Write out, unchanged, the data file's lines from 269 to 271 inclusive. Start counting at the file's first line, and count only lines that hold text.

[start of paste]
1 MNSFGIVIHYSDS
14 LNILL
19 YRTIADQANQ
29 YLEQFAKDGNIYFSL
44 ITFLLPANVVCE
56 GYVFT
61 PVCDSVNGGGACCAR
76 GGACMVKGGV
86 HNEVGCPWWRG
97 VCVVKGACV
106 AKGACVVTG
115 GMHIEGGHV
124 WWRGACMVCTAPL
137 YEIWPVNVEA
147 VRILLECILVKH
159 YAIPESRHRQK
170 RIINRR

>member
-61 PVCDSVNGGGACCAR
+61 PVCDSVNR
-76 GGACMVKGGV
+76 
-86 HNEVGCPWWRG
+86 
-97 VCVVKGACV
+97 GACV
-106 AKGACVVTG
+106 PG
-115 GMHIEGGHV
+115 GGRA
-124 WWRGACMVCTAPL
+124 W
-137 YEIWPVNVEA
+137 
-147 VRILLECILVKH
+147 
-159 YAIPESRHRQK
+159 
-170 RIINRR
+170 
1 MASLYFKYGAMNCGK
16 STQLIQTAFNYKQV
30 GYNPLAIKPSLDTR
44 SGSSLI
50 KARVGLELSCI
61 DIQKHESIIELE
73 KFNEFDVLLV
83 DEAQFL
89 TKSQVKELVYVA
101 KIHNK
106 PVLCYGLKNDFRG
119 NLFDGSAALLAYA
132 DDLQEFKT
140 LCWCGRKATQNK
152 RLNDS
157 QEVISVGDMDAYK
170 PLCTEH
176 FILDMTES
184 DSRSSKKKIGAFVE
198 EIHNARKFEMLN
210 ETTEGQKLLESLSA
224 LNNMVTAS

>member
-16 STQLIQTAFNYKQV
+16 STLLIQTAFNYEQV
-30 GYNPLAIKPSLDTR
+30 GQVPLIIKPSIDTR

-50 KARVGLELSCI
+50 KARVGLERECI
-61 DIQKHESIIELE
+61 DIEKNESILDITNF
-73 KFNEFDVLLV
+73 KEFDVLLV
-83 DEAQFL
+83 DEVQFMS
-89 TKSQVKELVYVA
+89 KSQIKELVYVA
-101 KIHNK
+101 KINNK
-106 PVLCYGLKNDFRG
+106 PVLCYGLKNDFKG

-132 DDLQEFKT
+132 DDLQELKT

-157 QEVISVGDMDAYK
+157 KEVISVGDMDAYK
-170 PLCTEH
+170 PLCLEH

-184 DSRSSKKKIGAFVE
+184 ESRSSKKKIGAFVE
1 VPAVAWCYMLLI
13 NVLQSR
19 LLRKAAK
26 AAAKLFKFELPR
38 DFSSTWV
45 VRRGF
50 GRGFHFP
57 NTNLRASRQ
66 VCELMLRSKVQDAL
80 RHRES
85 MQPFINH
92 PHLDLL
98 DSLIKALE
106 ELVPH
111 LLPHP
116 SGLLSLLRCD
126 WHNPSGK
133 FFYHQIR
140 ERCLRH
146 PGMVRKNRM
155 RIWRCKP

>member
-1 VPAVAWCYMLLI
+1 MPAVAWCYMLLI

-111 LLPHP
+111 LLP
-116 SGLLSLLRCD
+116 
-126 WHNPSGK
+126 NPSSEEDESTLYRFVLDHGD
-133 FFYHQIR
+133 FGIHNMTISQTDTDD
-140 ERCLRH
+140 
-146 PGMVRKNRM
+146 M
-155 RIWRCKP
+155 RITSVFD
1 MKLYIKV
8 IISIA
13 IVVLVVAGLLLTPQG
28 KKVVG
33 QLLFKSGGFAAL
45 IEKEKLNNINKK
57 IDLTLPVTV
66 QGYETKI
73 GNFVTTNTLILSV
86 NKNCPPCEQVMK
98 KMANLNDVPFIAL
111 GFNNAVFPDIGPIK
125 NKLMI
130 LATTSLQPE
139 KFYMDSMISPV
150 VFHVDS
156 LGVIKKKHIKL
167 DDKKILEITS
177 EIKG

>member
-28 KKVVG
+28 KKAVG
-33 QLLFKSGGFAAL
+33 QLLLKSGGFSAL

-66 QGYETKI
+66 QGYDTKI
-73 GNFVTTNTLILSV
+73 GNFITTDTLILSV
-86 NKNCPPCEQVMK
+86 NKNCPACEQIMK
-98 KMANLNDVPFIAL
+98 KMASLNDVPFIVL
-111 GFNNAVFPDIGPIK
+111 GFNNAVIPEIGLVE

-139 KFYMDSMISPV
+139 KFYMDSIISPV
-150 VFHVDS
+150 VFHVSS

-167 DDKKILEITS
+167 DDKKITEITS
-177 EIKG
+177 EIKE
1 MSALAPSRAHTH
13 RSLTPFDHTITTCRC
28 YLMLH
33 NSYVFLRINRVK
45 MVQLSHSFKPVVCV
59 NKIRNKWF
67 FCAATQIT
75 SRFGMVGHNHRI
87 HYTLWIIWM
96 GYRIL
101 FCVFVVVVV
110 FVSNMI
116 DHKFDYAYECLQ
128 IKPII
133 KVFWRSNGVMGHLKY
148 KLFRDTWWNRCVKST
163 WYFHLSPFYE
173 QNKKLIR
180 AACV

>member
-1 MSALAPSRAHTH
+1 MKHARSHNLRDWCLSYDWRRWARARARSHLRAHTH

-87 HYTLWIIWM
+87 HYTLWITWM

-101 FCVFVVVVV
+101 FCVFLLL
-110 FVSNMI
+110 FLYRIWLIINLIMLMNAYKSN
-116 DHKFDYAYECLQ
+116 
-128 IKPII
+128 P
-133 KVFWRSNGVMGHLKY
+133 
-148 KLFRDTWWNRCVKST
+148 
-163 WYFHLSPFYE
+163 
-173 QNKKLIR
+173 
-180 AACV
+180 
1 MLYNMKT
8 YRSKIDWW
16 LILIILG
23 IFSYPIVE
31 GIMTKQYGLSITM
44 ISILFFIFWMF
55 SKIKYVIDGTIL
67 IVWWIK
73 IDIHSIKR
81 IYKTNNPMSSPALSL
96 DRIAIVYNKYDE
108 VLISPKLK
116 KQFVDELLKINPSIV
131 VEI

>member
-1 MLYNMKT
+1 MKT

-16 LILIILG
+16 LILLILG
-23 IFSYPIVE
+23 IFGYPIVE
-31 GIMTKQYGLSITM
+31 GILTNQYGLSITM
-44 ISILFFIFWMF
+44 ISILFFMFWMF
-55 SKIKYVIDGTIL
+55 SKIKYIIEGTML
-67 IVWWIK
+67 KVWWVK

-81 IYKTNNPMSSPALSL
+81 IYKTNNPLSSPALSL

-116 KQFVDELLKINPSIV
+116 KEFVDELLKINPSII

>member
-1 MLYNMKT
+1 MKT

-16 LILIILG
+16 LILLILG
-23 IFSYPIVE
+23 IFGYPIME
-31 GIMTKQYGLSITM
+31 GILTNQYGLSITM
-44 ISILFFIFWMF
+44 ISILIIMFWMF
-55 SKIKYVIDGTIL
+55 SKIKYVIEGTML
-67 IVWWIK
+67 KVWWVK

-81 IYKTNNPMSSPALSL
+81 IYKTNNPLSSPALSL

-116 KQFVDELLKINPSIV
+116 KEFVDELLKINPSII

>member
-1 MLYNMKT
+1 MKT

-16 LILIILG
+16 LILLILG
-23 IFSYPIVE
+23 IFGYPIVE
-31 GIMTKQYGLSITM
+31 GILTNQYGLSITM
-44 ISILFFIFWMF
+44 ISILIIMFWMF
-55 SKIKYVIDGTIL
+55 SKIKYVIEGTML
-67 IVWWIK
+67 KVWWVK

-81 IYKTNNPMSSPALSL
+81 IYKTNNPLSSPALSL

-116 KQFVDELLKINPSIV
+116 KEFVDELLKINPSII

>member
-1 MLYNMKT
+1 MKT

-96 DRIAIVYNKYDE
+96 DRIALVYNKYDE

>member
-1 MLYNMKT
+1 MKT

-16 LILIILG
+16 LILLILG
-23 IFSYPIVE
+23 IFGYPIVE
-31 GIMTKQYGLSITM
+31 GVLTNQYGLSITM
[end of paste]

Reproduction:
-23 IFSYPIVE
+23 IFGYPIVE
-31 GIMTKQYGLSITM